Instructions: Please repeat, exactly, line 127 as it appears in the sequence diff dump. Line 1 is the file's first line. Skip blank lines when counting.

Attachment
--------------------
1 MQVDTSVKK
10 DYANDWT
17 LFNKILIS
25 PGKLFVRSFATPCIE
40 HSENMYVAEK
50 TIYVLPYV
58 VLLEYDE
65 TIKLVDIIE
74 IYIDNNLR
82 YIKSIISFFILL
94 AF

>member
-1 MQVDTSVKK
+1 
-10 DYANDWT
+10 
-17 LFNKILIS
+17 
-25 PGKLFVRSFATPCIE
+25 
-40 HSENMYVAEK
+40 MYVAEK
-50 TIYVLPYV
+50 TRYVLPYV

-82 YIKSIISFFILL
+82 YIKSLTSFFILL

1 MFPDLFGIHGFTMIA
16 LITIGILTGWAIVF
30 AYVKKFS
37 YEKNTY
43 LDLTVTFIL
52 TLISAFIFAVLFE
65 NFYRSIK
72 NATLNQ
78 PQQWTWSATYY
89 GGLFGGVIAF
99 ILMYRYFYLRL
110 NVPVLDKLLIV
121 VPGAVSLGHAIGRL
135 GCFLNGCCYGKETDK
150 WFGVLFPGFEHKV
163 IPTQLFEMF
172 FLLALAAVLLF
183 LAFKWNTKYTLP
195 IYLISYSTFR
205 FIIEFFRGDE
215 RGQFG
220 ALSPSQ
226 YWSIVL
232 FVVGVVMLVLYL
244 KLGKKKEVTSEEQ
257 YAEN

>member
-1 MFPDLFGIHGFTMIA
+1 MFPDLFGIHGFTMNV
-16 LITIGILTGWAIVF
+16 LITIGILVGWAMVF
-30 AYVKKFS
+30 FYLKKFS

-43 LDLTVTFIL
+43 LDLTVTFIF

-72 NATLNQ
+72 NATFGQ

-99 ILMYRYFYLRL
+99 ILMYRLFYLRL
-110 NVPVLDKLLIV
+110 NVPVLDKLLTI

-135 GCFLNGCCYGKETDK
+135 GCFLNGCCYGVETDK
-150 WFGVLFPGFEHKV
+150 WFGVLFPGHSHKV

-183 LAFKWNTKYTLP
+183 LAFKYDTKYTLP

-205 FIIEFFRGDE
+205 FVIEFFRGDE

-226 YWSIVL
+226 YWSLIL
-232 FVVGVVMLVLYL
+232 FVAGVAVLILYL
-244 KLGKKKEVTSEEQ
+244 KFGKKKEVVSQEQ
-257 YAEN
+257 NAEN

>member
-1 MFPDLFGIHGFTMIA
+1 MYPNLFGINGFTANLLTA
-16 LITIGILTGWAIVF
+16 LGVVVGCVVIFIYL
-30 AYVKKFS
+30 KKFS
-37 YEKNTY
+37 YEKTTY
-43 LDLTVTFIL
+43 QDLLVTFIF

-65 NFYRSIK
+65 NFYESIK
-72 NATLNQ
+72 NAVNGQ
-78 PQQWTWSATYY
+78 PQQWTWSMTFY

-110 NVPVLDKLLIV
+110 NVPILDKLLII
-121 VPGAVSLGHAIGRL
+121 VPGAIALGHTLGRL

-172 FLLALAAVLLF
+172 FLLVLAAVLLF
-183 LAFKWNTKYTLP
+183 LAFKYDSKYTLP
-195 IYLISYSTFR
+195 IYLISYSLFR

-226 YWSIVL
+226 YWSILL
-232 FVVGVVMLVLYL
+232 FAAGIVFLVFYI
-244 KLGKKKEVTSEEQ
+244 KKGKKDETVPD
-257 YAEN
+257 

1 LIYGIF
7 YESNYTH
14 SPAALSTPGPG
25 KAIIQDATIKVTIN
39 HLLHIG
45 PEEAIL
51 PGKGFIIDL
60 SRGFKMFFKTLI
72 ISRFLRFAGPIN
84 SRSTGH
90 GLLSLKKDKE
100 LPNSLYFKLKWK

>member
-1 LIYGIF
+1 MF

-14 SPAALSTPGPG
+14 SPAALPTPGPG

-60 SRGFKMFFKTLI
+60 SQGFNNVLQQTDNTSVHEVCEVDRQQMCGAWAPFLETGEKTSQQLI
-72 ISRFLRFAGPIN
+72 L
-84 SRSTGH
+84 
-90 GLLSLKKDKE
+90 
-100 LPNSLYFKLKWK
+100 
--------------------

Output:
72 ISRFLRFAGPIN